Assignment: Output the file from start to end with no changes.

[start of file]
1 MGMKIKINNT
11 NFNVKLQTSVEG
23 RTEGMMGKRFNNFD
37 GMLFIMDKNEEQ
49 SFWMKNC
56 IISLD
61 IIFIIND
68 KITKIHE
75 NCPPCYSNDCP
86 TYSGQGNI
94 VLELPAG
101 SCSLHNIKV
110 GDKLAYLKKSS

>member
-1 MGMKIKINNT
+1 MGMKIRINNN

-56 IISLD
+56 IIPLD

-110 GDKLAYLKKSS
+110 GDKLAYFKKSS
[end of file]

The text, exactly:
1 MGMKIKINNT
11 NFNVKLQTSVEG
23 RTEGMMGKRFNNFD
37 GMLFIMDKNEEQ
49 SFWMKNC
56 IISLD
61 IIFIIND
68 KITKIHE
75 NCPPCYSNDCP
86 TYSGQGNI
94 VLELPAG
101 SCSLHNIKV
110 GDKLAYLKKSS

>member
-1 MGMKIKINNT
+1 MGMKIRINNN

-56 IISLD
+56 IIPLD

-110 GDKLAYLKKSS
+110 GDKLAYFKKSS